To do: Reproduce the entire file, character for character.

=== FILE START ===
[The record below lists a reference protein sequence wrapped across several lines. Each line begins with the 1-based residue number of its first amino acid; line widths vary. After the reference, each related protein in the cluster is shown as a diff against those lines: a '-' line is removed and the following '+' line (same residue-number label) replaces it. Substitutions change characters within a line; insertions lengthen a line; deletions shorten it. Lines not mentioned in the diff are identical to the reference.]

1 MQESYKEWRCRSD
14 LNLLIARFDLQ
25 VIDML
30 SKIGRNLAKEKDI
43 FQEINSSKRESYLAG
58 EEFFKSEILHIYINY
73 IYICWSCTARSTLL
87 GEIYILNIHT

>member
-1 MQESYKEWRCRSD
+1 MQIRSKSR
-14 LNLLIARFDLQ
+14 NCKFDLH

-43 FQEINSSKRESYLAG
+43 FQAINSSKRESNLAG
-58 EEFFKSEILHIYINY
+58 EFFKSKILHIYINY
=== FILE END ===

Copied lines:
[The record below lists a reference protein sequence wrapped across several lines. Each line begins with the 1-based residue number of its first amino acid; line widths vary. After the reference, each related protein in the cluster is shown as a diff against those lines: a '-' line is removed and the following '+' line (same residue-number label) replaces it. Substitutions change characters within a line; insertions lengthen a line; deletions shorten it. Lines not mentioned in the diff are identical to the reference.]

1 MQESYKEWRCRSD
14 LNLLIARFDLQ
25 VIDML
30 SKIGRNLAKEKDI
43 FQEINSSKRESYLAG
58 EEFFKSEILHIYINY
73 IYICWSCTARSTLL
87 GEIYILNIHT

>member
-1 MQESYKEWRCRSD
+1 MQIRSKSR
-14 LNLLIARFDLQ
+14 NCKFDLH

-43 FQEINSSKRESYLAG
+43 FQAINSSKRESNLAG
-58 EEFFKSEILHIYINY
+58 EFFKSKILHIYINY